A few years ago, I was tutoring a middle-aged man who had feared and avoided math for most of his life. He had performed miserably in grade and high school when it came to math. He ultimately quit math in grade 10 swearing to himself that he would never need or have to learn math again.
Unfortunately, his job now required him to take on new roles that required him to have to take a remedial course on how to use math in business. I could feel his fear and he had developed a mental block when it came to learning anything about math.
I started with a simple problem which would involve basic math to obtain the correct answer:
You are a car salesperson who needs to sell 100 cars at $15,000 each. If you sell all of them, what will be the total amount of money generated from these sales? We sat down and figured out that this was a simple multiplication problem and we had to multiply $15,000 by 100 to get the final answer which of course was $1,500,000.
The next step was to present him with a similar problem and see if he could solve it on his own:
You are a truck salesperson and you have 50 trucks to sell at $25,000 each. If you sell all of them, what will be the total amount of money generated from these sales? I told him that the mathematical concept was the same as the first problem we had solved together.
He said: “This is not the same type of problem”
I asked: “Why not?”
He said: “The first problem was all about cars, this problem is all about trucks. They are not the same at all!!”
His fear of math was so strong that he ignored the numbers presented and the fact that this was a multiplication problem and concentrated on one thing: cars and trucks are not the same thing therefore the problem cannot be the same. He ignored what he did not understand and only looked at what he did understand. It took a lot of work to get him to look at numbers as tools to solve any problem.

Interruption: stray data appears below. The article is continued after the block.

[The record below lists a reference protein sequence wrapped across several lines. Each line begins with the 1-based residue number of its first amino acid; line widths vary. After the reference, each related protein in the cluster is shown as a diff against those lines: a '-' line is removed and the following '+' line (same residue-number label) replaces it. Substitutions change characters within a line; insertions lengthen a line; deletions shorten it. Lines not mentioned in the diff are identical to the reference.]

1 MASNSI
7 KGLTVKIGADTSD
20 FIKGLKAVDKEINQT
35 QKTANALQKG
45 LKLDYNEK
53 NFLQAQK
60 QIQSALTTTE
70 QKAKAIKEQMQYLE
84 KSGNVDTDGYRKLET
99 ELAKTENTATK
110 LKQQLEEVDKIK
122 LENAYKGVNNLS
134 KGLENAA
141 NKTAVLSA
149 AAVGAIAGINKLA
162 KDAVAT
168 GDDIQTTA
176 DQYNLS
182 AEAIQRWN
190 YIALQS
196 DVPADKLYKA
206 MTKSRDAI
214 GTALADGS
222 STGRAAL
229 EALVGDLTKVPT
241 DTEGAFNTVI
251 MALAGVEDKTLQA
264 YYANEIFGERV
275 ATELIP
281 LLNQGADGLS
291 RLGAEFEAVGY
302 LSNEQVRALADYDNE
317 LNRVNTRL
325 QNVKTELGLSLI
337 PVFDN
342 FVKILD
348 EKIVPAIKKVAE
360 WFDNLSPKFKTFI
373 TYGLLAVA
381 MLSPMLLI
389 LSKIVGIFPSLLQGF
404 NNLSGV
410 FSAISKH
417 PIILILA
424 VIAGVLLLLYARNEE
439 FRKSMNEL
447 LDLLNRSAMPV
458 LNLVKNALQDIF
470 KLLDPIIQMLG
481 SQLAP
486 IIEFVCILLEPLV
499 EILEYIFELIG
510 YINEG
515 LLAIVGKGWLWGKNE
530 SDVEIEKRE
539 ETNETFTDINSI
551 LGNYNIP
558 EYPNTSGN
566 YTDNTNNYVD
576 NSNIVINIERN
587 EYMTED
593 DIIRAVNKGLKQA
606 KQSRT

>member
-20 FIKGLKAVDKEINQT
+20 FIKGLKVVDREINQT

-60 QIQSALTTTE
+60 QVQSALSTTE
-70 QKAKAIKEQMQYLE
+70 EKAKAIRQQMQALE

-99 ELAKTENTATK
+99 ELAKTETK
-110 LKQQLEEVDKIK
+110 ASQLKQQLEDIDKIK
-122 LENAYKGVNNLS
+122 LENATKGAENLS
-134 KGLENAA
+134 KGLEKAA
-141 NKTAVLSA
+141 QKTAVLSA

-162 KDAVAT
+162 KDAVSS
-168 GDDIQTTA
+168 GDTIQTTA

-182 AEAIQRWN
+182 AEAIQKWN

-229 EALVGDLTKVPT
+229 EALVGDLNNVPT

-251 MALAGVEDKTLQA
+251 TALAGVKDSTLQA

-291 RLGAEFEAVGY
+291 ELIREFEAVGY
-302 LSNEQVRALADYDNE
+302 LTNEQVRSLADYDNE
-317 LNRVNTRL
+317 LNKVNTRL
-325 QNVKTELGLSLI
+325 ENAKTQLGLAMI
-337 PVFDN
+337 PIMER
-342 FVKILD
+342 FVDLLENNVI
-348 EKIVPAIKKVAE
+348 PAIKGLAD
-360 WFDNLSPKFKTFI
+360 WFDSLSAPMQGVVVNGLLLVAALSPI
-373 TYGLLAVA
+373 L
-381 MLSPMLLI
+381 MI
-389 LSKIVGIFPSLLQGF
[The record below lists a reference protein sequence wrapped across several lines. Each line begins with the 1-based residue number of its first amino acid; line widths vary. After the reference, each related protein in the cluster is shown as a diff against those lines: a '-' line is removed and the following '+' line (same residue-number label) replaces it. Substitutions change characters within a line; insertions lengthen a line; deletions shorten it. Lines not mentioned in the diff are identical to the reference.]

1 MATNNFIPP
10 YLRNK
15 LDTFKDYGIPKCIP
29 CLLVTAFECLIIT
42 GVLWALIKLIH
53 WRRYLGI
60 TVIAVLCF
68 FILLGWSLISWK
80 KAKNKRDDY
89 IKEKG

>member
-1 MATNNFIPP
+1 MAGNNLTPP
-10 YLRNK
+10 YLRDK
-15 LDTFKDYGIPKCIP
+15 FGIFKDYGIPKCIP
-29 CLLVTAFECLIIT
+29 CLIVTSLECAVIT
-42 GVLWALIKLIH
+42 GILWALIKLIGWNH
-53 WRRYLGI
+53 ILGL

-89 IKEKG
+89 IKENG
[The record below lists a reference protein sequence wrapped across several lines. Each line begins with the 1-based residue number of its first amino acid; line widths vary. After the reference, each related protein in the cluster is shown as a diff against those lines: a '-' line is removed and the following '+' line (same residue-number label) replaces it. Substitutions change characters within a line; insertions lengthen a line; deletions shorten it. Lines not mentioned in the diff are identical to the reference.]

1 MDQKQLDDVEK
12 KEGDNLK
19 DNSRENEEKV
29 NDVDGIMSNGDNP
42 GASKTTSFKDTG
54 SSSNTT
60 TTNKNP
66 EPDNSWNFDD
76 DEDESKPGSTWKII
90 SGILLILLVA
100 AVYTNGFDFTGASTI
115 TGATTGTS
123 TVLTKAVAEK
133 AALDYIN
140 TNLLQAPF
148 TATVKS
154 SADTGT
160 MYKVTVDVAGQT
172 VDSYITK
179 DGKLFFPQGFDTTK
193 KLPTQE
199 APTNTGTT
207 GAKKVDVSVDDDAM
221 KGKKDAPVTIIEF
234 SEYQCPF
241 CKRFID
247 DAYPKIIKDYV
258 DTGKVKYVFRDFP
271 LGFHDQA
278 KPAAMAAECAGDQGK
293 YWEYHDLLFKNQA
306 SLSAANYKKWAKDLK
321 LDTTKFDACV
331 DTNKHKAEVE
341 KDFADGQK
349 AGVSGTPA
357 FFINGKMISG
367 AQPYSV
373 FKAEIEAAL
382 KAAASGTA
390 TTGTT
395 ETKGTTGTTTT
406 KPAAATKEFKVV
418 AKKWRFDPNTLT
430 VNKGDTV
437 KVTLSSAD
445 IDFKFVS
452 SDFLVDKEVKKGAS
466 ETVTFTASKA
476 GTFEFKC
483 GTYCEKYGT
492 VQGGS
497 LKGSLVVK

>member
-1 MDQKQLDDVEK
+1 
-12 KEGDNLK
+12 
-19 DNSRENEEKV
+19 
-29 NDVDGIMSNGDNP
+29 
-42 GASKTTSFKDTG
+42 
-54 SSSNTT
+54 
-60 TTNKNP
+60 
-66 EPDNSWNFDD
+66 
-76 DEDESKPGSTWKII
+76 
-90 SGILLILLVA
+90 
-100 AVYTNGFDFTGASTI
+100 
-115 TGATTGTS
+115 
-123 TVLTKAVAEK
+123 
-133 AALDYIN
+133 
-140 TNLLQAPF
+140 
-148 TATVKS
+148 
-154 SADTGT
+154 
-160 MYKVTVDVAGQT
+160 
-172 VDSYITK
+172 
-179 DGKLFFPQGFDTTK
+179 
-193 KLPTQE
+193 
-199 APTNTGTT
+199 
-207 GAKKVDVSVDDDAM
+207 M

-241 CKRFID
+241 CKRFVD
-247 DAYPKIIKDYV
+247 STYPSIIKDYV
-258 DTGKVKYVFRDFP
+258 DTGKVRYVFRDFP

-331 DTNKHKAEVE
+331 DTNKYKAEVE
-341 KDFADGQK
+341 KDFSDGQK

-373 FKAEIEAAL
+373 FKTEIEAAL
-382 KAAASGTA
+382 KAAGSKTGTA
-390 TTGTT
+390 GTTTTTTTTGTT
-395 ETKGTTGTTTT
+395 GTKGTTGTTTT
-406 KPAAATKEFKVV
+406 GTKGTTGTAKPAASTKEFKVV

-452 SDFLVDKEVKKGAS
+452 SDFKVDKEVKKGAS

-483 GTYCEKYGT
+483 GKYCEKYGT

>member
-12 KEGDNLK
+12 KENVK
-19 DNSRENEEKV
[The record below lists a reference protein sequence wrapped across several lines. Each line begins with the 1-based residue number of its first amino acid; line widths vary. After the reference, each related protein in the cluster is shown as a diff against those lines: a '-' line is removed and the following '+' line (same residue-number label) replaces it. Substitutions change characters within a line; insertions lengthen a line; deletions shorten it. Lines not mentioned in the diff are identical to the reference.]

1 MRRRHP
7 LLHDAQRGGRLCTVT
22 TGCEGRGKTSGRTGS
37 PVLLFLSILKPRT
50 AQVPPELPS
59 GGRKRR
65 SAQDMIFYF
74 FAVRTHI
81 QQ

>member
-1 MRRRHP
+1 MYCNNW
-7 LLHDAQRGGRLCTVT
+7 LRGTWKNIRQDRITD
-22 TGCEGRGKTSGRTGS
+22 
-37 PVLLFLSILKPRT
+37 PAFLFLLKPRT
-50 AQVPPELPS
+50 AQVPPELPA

To Sum It Up
Understanding concepts means that students are aware of not just individual facts and methods, but they grasp the mathematical idea presented and become acutely aware of the importance of the combined information as well as the contexts where it becomes useful.
Such students have learned how to organize their thoughts as a whole and to relate them to things they already know. Their retention of the knowledge increases and enables them to better connect the information in a manner that is easier to remember and how to use it in future problem-solving. And if they need help they can always find affordable one-on-one private math tutors.
In my next blog, we will present understanding procedures which involves developing skills to carry out procedures in an efficient manner.
While studying for my EMBA at the Telfer School of Management at the University of Ottawa it became apparent that many of my classmates lacked the necessary math skills to fully understand the business finance courses required in the program. My skills include teaching about fractions, exponents, radicals, logarithms, factoring equations, linear algebra, quadratic equations, functions and business skills such as interest calculations, present and future values, annuities and perpetuities, net present values and project calculations.